Q. I am in the process of setting up a 10-gallon micro-reef. I have my heart set on keeping a mandarin goby, a cleaner shrimp, a sea horse and a baby chevron tang. I already have an Amiracle skimmer that is rated for up to 60 gallons, and enough live rock to fill a 40-gallon tank. Exactly how much live rock will I need?
I have already seeded the thin layer of substrate I have from an up-and-running tank, and have the skimmer running. How long do I have to wait before I can start adding mushrooms and star polyps to my tank? Also, what smaller supplementary filter should I use in addition to the skimmer, and how often should I change the water?
I am using four standard wattage tubes — two daylight, two blue actinic. Is this enough lighting? I also would appreciate suggestions as to what other corals I could add to my micro-reef.
I am presently adding kalkwasser. Will I need any other supplements?
A. You should use enough live rock to create a structure that extends through a good three-quarters of the tank volume. Now, when I say three-quarters of the volume, I don’t mean a solid mass of rock. The rockwork should be arranged in such a way as to allow maximum water flow and minimum contact with the bottom and with each other. I would avoid using a few large pieces, but instead recommend you use several smaller pieces. This will allow for greater surface area in the system, boosting its filtration capacity and providing more habitat for microfauna.
The mandarinfish you are thinking of keeping will need to graze the majority of its food from the live rock in the system because these fish rarely take prepared foods. I should caution you that a 10-gallon reef system may not, in the long run, provide enough live food for a mandarin. Your lighting and filtration sound fine. However, you will probably need to add a small powerhead for additional water flow within the tank.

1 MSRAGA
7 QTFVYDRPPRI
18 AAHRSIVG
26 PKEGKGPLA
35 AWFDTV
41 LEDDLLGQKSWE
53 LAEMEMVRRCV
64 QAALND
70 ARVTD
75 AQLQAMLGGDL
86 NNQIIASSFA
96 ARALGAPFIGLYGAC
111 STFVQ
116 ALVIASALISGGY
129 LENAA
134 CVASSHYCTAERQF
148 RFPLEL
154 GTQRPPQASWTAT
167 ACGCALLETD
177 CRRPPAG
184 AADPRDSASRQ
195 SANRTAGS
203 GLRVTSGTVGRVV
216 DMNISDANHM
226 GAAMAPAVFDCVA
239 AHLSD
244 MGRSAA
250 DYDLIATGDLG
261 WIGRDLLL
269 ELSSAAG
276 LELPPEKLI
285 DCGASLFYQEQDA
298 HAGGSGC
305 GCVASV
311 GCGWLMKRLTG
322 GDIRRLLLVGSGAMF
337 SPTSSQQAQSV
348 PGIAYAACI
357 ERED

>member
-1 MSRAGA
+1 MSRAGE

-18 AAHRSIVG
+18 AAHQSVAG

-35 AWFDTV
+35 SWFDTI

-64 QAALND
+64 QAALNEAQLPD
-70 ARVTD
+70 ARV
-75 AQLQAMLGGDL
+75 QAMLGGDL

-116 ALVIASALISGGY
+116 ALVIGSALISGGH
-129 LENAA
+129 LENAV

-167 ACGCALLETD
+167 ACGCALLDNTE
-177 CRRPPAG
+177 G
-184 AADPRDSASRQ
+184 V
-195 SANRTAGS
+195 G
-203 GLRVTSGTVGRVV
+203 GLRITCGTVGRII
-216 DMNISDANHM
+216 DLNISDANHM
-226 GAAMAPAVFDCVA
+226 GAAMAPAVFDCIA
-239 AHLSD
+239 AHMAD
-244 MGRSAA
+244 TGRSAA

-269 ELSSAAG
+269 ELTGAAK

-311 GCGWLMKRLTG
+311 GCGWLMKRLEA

You might want to construct some sort of an overflow from which you can pump water to the skimmer. The overflow will remove surface-active compounds more effectively, and allow you to add some filter floss to act as a mechanical filter. This would need to be rinsed every few days. A 10-percent water change once a month should more than suffice for this size system.
In addition to kalkwasser, you may want to consider some of the trace element solutions now available for reef aquariums that contain iodine, strontium and various other trace elements. In the way of test kits you should have pH, calcium, alkalinity and nitrate.
You can start adding the corals you mentioned once you have determined that the pH, calcium and alkalinity are within acceptable ranges. Other organisms you may like to try include zoanthids and juvenile Tridacna clams, such as the aquacultured T. crocea and T. maxima now available. Other corals to consider include small fragments of branching stony corals, such as Acropora and Seriatopora. Just keep in mind that rapidly growing corals such as these will quickly overgrow your tank, and need to be trimmed and pruned on a frequent basis. If fast-growing corals are allowed to become too large they will shade out other species and greatly reduce water movement within the tank.